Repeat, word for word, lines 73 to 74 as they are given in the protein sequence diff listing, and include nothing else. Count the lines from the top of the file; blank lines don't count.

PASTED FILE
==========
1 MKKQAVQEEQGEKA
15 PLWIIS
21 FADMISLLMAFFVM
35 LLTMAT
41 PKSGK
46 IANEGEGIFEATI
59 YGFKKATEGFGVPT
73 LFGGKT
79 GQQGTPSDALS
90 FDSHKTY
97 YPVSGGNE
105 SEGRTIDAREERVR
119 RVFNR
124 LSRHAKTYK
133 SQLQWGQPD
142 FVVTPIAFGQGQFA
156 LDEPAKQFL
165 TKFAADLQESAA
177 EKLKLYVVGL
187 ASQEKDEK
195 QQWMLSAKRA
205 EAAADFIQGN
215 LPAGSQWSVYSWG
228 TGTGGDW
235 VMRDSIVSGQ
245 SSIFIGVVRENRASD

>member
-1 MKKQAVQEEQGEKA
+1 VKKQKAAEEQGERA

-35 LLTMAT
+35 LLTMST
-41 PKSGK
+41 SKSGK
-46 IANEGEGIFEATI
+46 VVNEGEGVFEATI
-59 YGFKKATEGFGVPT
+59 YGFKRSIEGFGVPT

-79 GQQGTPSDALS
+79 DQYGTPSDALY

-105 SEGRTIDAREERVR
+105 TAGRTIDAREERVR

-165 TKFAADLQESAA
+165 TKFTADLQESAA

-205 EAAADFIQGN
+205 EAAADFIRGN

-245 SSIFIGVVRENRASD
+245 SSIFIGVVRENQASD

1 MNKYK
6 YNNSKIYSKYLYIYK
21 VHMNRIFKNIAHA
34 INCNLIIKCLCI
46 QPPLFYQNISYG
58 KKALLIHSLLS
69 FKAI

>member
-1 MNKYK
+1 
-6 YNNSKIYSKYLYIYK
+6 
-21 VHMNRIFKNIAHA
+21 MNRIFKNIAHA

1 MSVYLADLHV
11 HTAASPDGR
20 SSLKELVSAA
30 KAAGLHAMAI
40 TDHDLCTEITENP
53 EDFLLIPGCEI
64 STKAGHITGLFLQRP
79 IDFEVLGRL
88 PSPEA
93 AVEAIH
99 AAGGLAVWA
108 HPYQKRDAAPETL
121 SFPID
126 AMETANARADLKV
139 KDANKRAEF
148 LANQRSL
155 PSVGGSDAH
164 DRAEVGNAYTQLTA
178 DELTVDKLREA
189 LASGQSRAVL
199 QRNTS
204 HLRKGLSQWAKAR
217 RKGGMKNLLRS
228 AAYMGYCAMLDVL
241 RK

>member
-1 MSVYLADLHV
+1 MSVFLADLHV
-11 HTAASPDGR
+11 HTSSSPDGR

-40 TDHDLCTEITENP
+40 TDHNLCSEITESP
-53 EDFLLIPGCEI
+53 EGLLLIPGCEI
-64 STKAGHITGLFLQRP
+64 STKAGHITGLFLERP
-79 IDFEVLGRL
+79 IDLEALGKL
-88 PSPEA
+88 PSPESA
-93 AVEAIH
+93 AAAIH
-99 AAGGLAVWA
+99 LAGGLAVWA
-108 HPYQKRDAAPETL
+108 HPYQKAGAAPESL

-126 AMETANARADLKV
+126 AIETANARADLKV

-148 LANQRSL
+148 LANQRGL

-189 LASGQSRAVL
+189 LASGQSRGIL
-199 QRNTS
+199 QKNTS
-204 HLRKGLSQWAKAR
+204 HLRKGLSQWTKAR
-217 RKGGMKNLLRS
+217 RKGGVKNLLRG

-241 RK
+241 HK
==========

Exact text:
108 HPYQKRDAAPETL
121 SFPID